Nash-2 Equilibrium: Selective Farsightedness Under Uncertain Response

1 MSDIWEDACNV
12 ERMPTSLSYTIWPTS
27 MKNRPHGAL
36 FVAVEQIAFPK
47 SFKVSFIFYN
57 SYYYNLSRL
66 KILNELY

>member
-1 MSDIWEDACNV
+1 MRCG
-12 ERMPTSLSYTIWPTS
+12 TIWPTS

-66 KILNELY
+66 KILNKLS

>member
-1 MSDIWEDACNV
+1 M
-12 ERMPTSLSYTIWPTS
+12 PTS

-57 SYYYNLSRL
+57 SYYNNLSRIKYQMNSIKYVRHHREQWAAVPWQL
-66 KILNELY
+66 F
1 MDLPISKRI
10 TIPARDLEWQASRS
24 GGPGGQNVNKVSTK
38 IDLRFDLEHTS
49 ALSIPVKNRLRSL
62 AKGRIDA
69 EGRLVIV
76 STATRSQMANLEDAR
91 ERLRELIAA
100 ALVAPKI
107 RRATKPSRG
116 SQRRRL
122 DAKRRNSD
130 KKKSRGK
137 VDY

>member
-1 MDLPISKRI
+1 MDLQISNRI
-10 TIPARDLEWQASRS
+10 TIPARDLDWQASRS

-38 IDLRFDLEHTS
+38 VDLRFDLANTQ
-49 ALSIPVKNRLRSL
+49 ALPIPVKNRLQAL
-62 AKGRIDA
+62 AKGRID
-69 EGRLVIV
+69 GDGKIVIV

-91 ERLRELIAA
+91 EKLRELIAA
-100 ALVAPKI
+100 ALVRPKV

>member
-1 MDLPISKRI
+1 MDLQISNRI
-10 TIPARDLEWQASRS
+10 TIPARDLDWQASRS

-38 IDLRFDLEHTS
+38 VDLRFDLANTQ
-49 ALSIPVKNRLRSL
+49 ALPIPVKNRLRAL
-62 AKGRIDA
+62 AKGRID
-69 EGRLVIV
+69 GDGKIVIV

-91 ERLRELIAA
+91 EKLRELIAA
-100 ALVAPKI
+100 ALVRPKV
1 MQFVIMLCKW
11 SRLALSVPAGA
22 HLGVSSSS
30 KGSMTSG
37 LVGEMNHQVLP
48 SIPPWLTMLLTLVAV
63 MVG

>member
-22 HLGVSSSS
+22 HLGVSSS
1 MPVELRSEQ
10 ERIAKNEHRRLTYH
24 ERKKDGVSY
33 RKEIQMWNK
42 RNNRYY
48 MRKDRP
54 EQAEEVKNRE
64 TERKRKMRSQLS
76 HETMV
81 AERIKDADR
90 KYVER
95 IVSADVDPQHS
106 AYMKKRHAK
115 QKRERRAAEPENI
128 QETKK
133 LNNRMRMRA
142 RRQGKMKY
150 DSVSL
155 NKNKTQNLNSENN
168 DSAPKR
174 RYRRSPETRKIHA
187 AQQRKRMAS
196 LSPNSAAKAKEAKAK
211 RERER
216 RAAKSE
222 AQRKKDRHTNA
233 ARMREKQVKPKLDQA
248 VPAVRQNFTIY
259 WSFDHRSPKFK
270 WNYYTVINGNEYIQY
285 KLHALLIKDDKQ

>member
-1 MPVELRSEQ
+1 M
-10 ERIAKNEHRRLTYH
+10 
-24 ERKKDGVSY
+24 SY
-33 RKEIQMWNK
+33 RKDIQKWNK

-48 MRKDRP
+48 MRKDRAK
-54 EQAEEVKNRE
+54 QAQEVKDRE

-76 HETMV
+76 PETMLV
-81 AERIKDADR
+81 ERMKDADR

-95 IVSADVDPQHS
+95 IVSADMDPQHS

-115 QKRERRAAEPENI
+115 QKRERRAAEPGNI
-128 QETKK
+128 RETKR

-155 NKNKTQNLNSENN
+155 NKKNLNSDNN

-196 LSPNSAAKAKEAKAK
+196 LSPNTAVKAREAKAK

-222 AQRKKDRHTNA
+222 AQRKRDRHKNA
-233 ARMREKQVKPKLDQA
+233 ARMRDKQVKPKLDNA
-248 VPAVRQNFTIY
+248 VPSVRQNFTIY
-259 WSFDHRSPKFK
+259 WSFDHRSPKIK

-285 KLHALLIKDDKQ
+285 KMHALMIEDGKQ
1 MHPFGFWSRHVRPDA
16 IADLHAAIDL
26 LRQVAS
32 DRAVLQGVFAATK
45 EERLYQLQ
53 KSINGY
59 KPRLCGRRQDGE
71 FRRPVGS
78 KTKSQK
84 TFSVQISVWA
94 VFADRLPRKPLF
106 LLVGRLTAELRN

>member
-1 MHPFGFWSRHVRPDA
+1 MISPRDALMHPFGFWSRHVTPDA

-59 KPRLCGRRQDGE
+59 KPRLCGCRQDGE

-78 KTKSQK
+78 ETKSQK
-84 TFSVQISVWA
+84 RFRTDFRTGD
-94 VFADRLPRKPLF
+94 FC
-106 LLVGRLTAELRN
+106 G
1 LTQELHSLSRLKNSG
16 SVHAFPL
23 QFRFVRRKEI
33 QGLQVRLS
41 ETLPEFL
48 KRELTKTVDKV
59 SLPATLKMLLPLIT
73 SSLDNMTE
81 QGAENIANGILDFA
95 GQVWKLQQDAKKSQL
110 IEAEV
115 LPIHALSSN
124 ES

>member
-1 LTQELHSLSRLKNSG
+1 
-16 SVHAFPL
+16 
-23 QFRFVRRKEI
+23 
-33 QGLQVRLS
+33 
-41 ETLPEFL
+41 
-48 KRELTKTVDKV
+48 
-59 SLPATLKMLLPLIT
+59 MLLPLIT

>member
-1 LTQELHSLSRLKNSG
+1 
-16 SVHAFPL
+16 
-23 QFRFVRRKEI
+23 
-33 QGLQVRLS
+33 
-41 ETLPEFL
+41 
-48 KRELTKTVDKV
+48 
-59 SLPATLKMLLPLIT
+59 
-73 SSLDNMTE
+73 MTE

This paper provides an extended analysis of an equilibrium concept for non-cooperative games with boundedly rational players: Nash-2 equilibrium. Players think one step ahead and account for all profitable responses of player-specific subsets of opponents because of both the cognitive limitations on predicting everyone’s reaction and the inability to make deeper and certain predictions. They cautiously reject improvements that might lead to worse profits after some reasonable response. For n-person games we introduce the notion of a reflection network consisting of direct competitors to express the idea of selective farsightedness. For almost every 2-person game with a complete reflection network, we prove the existence of a Nash-2 equilibrium. Nash-2 equilibrium sets are obtained in models of price and quantity competition, and in Tullock’s rent-seeking model with two players. It is shown that such farsighted behavior may provide strategic support for tacit collusion. The analyses of n-person Prisoner’s dilemma and oligopoly models with a star reflection structure demonstrate some possibilities of strategic collusion and a large variety of potentially stable outcomes.